A White House painting shows Trump sipping on Diet Coke with Abraham Lincoln and Richard Nixon -- here's what we know about his soda habit

A White House painting shows Trump sipping on Diet Coke with Abraham Lincoln and Richard Nixon -- here's what we know about his soda habit

President Trump's love for soda is real.

So real, in fact, that in a new White House painting, Trump is joined by past Republican presidents such as Richard Nixon and Abraham Lincoln for drinks. While the other presidents are sipping on various types of alcohol, the current POTUS is seen with a glass of Diet Coke.

Painted by artist Andy Thomas, "The Republican Club" was briefly included in Sunday's "60 Minutes" interview with the president -- and it's since gone viral.

It shows past presidents in their element. Nixon can be seen sipping on red wine (he loved a glass of Chateau Lafite Rothschild) while an Orange Blossom Special sits on the table in front of Reagan. Eisenhower, who sits next to Trump in the painting, is nursing scotch as Teddy Roosevelt holds a mint julep.

Thomas' depictions of the past leaders are historically accurate. Especially Trump, who doesn't drink alcohol, is known to join in on a toast with a wine glass full of the carbonated beverage.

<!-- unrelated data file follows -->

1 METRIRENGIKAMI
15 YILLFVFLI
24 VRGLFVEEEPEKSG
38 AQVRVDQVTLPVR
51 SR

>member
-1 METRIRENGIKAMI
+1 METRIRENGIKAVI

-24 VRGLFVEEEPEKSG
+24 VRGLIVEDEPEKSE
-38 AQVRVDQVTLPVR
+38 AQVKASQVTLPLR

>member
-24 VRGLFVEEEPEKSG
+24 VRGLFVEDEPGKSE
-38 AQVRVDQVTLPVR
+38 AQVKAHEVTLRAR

Details on Trump's affinity for soda are particularly alarming. According to a controversial report by the New York Times, POTUS is believed to consume up to 12 diet cokes every day, in addition to his various diet staples, which consist of fast food and Oreos.

RELATED: Trump's love story in photos

Studies on the health impacts of diet soda are quite concerning, often addressing the increased risks of stroke, dementia, cardiac issues and diabetes. "The majority of evidence suggests that most sedentary people have a much greater risk of dying early," explained nutritionist Rhiannon Lambert to The Independent. Another side effect of the drink? Weight gain.

Reports reveal that Melania has been requesting that White House chefs create healthier meals for her husband -- but Thomas' painting depicts a more "svelte" Trump, which Twitter users were quick to call out.

RELATED: See Trump over the years